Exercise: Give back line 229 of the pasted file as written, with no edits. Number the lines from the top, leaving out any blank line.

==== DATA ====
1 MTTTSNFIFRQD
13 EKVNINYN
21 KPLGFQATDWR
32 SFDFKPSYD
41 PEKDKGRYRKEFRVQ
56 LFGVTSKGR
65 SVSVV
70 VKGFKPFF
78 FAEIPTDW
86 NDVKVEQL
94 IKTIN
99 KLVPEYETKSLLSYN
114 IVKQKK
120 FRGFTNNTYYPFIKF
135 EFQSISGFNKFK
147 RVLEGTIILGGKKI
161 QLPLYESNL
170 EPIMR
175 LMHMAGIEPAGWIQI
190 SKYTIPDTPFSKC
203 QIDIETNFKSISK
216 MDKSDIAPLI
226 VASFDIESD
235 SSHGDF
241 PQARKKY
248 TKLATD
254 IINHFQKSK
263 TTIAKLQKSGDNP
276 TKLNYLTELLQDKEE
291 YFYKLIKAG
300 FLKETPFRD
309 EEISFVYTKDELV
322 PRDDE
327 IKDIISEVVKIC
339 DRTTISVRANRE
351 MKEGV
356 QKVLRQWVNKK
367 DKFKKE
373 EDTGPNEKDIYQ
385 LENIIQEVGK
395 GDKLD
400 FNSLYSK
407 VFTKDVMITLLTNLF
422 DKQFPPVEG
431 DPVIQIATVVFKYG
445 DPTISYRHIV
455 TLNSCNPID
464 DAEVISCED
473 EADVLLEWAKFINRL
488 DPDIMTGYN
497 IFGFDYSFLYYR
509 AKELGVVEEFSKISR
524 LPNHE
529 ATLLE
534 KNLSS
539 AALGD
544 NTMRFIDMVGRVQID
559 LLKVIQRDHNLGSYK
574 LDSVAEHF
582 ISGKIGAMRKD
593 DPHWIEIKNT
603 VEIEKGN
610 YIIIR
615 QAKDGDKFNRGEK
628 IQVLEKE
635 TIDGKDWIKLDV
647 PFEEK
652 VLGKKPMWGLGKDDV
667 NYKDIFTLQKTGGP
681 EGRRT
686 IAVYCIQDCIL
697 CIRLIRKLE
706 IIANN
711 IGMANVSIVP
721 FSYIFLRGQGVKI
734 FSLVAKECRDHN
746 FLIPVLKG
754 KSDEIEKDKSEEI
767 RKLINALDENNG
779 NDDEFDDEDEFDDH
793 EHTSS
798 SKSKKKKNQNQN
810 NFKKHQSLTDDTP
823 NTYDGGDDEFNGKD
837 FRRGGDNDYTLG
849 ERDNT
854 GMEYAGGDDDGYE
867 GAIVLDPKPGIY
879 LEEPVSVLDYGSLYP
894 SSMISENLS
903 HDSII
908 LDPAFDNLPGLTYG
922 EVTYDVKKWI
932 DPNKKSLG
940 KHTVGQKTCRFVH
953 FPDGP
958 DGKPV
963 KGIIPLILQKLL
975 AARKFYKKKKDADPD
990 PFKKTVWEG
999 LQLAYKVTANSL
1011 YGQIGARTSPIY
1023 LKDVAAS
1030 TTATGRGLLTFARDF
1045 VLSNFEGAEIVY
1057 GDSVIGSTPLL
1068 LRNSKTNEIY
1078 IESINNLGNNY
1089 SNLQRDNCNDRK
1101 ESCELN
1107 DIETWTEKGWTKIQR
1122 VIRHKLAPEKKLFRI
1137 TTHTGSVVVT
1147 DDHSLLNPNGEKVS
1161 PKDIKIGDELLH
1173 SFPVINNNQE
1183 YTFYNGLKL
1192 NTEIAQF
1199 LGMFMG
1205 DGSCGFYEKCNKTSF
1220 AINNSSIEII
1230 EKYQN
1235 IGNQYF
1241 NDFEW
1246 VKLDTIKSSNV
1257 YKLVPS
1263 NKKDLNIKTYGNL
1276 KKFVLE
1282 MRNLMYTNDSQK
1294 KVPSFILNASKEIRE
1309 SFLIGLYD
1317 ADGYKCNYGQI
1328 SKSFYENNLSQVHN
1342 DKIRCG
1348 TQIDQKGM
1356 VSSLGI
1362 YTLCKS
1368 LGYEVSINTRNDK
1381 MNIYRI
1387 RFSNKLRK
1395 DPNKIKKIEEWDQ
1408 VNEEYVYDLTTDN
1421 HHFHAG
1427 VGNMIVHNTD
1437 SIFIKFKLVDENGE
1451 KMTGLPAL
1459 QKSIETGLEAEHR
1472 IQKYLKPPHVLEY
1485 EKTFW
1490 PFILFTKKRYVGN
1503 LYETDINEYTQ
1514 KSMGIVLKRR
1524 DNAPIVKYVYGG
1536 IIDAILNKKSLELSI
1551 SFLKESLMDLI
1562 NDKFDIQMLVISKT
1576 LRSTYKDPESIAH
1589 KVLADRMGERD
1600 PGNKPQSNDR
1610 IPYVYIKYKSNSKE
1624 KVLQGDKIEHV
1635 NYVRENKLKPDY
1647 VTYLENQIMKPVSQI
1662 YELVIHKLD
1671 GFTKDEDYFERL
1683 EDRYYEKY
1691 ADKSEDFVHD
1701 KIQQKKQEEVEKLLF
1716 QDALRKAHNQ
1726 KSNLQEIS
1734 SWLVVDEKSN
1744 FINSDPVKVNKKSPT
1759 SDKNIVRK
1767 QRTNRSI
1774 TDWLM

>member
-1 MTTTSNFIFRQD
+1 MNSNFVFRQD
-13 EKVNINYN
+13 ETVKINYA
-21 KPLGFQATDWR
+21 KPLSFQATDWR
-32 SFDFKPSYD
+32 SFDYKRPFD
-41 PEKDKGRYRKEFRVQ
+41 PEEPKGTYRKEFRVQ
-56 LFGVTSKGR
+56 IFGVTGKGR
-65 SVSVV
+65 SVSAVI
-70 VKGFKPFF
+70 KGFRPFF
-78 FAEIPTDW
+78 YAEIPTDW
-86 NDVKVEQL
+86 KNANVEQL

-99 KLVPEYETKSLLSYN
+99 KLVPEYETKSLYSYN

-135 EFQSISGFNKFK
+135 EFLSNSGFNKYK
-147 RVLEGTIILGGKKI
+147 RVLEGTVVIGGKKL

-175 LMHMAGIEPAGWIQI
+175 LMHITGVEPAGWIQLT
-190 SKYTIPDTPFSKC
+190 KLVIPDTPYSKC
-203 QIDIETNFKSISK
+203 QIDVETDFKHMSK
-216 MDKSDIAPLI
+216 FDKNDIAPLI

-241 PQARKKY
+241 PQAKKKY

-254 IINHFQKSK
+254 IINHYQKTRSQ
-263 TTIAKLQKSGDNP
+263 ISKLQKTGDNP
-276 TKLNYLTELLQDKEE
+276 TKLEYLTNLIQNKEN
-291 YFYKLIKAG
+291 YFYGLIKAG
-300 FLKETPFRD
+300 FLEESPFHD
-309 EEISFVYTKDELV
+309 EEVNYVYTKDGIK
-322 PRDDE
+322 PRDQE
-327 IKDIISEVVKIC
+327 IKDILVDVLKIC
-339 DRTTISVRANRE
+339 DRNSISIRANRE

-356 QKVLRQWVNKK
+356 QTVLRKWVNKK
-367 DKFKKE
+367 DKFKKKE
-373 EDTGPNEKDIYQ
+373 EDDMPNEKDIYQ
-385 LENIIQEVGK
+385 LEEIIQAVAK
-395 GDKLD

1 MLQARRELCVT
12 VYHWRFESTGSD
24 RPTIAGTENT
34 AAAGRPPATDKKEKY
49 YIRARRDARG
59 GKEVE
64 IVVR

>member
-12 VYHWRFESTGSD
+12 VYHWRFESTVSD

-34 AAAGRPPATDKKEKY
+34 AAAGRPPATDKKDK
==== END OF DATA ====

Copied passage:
-339 DRTTISVRANRE